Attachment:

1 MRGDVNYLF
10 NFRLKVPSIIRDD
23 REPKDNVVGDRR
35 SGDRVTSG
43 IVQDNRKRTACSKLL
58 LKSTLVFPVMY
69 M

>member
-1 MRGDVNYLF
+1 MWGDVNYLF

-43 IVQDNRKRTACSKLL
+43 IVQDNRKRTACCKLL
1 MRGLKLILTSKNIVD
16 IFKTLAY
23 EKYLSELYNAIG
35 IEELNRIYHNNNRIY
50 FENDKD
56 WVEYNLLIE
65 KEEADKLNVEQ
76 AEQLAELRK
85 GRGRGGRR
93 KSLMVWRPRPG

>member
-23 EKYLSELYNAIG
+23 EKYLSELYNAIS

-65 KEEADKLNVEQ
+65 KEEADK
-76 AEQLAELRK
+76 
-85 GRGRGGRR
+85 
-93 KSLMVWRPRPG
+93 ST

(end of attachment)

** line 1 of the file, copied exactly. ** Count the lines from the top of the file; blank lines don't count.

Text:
1 MRGDVNYLF